How do ancient sources represent the figure of Homer? This question launches Graziosi’s study, which reaches back to the sixth and fourth centuries BC, cataloguing how ancient sources describe, debate, and imagine the poet “Homer.”
The book is divided into six chapters, each tackling a different issue around Homer: his birth, name and place of origin, dating, blindness and closeness to the gods, his relationship to other poets, and the “heirs” of Homer. The latter refers not to putative biological heirs (though she does discuss the Homeridae) but to how different ancients framed their relationship to the poet.
One of the most valuable assets of this study is the way it models a way of thinking about ancient sources, neither “believing” them or “doubting” them but examining them as a way to reveal the assumptions that animate them. This enables Graziosi to reveal what modern assumptions that have shaped the way the poems have been studied and interpreted. While I may not always agree with her conclusions, the study is fascinating and a pleasure to think with. This is a study I have returned to again and again.
4 thoughts on “Book Review: Inventing Homer: The Early Reception of Epic by Barbara Graziosi”
This seems like a really valuable read for Homer fans and scholars!
….Also, I have to admit, when I first read “dating”, I was like, “Oooh, who was Homer allegedly romantically involved with? What did a date with him entail?”…before realizing that you meant the OTHER kind of dating… And now I am curious about what a great ancient poet (if he really existed) would have done to impress someone on a date. Maybe all he would need would be a stunning landscape, accompanied by some of his own beautiful descriptions.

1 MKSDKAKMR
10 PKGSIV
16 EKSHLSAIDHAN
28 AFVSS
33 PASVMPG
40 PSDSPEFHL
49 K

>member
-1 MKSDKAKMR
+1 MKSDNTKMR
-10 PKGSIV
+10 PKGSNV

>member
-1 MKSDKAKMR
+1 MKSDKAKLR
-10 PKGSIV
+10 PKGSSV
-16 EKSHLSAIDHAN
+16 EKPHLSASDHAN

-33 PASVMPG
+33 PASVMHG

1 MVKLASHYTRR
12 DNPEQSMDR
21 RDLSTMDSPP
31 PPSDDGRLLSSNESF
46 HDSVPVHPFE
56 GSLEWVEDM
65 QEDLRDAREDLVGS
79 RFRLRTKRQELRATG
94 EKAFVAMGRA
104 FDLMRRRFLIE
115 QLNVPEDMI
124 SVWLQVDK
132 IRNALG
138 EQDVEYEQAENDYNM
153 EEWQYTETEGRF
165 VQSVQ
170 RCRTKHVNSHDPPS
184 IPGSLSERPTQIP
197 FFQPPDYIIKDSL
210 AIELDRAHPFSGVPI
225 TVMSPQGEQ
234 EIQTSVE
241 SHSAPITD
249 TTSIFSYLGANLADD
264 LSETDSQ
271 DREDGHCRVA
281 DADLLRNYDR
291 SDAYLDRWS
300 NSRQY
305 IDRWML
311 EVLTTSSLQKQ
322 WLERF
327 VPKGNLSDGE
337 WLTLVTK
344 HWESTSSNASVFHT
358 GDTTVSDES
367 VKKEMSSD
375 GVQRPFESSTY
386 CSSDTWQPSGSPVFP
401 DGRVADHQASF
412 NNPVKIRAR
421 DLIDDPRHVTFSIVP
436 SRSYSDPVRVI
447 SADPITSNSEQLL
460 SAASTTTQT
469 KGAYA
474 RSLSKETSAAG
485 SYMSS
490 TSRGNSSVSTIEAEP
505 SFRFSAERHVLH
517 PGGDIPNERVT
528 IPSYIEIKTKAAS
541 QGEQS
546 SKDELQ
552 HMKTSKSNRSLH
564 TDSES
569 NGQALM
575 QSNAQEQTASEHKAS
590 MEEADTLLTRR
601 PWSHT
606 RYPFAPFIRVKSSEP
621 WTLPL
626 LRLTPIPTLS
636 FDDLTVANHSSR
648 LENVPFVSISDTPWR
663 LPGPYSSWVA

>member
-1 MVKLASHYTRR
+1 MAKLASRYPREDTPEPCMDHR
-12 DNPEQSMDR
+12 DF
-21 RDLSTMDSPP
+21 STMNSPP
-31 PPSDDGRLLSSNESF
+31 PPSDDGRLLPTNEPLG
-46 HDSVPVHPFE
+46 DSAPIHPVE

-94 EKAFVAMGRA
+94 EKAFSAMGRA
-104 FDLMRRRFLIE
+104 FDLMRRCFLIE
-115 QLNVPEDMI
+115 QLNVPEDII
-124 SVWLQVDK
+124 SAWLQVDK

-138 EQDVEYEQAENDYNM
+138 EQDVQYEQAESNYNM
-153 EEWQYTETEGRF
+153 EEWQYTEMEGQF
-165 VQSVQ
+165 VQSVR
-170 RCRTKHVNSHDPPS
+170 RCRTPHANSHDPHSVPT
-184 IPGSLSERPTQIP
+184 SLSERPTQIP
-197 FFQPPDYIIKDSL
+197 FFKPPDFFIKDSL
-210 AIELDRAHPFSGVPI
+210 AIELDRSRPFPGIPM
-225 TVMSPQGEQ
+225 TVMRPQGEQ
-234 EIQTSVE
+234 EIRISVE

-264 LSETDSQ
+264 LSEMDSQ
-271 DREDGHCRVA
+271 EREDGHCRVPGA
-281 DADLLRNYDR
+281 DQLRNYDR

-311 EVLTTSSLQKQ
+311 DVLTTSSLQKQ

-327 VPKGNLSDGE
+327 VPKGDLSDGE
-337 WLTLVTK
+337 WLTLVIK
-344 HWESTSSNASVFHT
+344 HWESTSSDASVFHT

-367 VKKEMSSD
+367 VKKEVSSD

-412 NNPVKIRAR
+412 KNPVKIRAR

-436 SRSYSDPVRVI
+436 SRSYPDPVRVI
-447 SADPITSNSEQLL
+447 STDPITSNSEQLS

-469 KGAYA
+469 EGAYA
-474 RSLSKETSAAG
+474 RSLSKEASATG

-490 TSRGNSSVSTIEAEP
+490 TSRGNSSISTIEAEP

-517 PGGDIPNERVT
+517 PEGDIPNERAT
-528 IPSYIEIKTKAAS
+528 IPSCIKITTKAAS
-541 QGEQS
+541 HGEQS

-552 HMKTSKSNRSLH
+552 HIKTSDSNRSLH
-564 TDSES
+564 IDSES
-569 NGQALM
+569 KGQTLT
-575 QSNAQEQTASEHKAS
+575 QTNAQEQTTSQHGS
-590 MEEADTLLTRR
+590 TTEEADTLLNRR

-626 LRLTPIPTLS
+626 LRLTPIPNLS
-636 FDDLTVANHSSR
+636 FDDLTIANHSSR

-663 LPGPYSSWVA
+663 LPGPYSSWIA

Thanks for this unexpected little imaginary moment!
Oh – and if YOU were to go on a date with Homer (assuming he was interested in women?), where would you take him – today and in the ancient world?
It really is an awesome work of scholarship 🙂
And I LOVE the direction you took this in and the question you ask here. Definitely, we can tell who, between the two of us, is the fiction writer and who the nonfiction 😆
Okay, so if I were to take Homer on a date in the present, I’d take him to Chios, one of his putative birthplaces. Specifically, I’d take him to the place where, according to Chios legend, he taught his students. Obviously, the entire date would be devoted to me asking him to answer all the unknowns. So he probably wouldn’t call me again, haha. Or maybe he’d really like talking about himself? 🤔 If we were on a date in ancient times, I think I’d still like to go to Chios and see the ancient sites in their prime ❤️
Thank you for answering my somewhat nonsensical question – and with a really profound and lovely answer! I bet Homer would totally enjoy having a date with you and would probably ask you on a second date! Who doesn’t love talking about oneself? But I hope he wouldn’t be totally self-obsessed, and would manage to get some questions in there about you, too!
Hahaha, thank you! A second date with Homer would be quite the honor! Questions he might ask me: “but tell me about you…how did you become so obsessed with me?” 🤣